The water has been really clear so I have been hovering close to my divers and I am seeing everything going on below the water. We are only going to have so many opportunities. When you do it wrong, the technique, you are wasting that opportunity. A lobster is fast, strong and smart. A lobster is easily capturable with my technique. Like 98% success rate. When done wrong you have about a 15% chance of catching your target. Your choice. I have minimum requirements for this trip that are fairly basic. I’m seeing the majority of my lobstering guests averaging 12 second breath holds. 4 seconds down, 5 seconds on bottom, 3 seconds up. Every dive and hole is unique, but you need about 20 seconds minimum on the bottom each dive to do this in a proper calm manner that will catch every lobster. Panic swiping is your program. That’s you banking on luck and cheating reality. It works sometimes. It has been working a little. I think we have been really lucky on many of my trips. I want this to be relatively easy for all members of your group. I have a ton of Lobster Info to make certain there is not a mis-match of skills needed to catch a lobster. My reality is I have had a member of a lobster trip quit within 2-5 minutes of being in the water, first spot. That happened on 3 trips in a row this year in perfect conditions. I take payment in full before we leave the dock for exactly this. I’m ok with finishing the trip early. I don’t know how, but I get groups of people that don’t know how to snorkel or have the ability to dive or hold their breath. That’s all how lobstering works
In summary, for July and August I believe I have turned away more potential customers, blocked more phone numbers and worked my way through a disproportionately high amount of difficult trips for every kind of customer issue. Essentially, we are speed blind dating on the ocean. You found me on a dating app and you picked the date. You know everything about me if you care to read my info. I have 3 hours to figure out the ocean, figure out your group, create success and do it in a fun environment that you and I would want to repeat in the future. I have a fun and challenging job. With the right guests my challenging trips are still fun. I have a system that always works if you can hold up with some basic instructions, understand the concept of what we are doing and execute a few minimal coordinated movements that are common sense. It always works!!!!!! I have fished every kind of group and scenario hundreds of times. I know how to teach, adjust for situations, modify my approach for different people and so on……When you choose to not prepare your group for your charter, have no investment in your own success, lack ability to progress, bring people out that don’t want to be on a boat…….you are derailing my program. You are my crew. We are a team. I am the race car and your group are my tires. 4 flat tires makes a race car ineffective. 2023 I have watched a ton of races we should have won slip out of my hands for tire issues. I have a “notes” section for you to tell me all about your group, what you want to do and whatever unique issues you may have. That’s really important for my plan for your trip. Your check in phone call 48 hours before your trip allows us to verbally work out the fine details and make sure we are on the same page. The ocean is reality. Many customers have been fooling me. Don’t worry about fooling me. I don’t take it personally. You will not fool the ocean, the sun, the waves, the fish, the current or any element of reality. I try to prepare you for that. I don’t control it. I help you work with it. How do you win a race with 4 flat tires? You don’t. I’m here to win.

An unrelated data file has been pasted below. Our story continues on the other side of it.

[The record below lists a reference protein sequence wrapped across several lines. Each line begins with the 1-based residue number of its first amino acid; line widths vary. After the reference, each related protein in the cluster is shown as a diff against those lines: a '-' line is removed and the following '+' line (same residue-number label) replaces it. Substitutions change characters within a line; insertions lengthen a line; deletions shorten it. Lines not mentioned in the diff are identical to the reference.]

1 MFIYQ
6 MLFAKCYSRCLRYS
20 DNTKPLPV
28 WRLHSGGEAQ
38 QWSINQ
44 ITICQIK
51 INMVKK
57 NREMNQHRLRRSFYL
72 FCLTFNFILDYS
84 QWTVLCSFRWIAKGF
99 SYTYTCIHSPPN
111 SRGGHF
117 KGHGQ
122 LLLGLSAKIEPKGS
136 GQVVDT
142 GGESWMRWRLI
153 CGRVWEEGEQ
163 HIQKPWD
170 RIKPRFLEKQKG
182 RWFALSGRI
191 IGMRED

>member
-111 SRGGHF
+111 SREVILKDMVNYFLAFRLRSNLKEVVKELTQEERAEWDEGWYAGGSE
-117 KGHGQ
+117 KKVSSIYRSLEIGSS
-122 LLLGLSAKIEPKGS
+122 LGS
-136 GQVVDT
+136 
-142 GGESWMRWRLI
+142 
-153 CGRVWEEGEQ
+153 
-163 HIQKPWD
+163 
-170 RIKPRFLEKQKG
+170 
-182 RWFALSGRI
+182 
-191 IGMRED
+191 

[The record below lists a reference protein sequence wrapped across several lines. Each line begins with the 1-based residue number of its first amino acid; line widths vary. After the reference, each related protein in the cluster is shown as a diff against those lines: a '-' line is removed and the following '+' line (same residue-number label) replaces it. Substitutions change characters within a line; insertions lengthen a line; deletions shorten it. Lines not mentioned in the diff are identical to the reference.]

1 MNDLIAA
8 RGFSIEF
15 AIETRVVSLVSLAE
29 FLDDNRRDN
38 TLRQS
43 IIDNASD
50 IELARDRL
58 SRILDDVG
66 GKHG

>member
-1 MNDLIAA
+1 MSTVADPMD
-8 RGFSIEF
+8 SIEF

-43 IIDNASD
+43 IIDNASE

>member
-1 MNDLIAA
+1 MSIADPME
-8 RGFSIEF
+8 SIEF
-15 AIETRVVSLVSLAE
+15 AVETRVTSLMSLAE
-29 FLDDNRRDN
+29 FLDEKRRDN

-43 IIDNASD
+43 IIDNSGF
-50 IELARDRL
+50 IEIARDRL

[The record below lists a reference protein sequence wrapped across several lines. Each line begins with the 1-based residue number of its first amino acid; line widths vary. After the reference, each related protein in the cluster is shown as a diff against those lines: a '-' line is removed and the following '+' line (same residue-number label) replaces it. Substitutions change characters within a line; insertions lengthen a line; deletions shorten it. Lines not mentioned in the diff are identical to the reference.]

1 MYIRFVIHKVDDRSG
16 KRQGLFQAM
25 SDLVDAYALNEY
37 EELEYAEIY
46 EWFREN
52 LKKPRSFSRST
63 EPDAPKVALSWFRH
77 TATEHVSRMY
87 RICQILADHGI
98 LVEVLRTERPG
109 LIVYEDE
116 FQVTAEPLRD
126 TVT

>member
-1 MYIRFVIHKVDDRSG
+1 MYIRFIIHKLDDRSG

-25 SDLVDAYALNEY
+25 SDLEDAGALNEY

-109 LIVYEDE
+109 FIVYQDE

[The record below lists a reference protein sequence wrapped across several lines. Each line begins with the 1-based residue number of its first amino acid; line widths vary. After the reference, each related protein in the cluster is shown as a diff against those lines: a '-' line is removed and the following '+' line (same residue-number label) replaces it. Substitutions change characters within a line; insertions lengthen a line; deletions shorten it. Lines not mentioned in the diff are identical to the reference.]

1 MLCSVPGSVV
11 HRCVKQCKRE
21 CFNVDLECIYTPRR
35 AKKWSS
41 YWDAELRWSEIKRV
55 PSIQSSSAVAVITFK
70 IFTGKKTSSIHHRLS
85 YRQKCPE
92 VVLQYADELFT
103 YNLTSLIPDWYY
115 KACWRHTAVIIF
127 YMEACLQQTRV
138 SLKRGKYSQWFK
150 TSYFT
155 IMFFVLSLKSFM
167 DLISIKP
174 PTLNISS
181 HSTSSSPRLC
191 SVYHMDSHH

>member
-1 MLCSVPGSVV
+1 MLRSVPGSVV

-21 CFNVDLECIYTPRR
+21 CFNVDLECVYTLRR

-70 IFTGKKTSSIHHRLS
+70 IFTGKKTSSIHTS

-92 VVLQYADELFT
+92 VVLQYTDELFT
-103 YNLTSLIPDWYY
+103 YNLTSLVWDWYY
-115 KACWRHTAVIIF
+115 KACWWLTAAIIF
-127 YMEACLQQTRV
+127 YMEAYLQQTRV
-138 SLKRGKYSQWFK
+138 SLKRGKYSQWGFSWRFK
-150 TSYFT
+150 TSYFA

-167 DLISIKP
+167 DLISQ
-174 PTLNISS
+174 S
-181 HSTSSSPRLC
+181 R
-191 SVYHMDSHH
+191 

A couple of recent updates on the boat. I finally got my rear cooler seat replaced. Sourcing boat parts and having work done locally is nearly impossible down here. A soft cooler top is nearly the same as your nice leather couch or seats in your car. I’m not sure why, but many guests want to set angry spiny lobster on it or use the seat as a means to pin a fish to to get control of it. That’s $300 and a year to replace. Think about what you are doing. The rest of my cushions show what fins/teeth/gill plates and hooks does if your fish and lobster are out of control. I replaced my 16 year old boarding/dive ladder with a new one. Absolutely nothing wrong with the old one, but things wear and I try to replace my equipment before it fails. A ladder failure could create a serious injury. I have noticed the size of some of my in the water guests has exceeded the weight rating of the ladder, so the official number is 270lbs. Let’s not go over that number. Same story with my windless and anchor line. All new equipment so your trip is not impacted by a failure. Just a friendly reminder, gratuity is a monetary compliment to doing an above and beyond job vs. a standard service. That money goes right back into the operation/maintenance and improvement of my boat. There are some shitty ratty ass charter boats out there that charge more than I do for similar trips. Everything has value. I’m an owner/operator and take pride in my business and what I offer. Be a good guest. Be a well informed customer. Prepare for your trip. Learn and earn a great day on the water. Tip your captain. Those 5 things would create a healthy business environment I could sustain for many years to come. That’s my goal.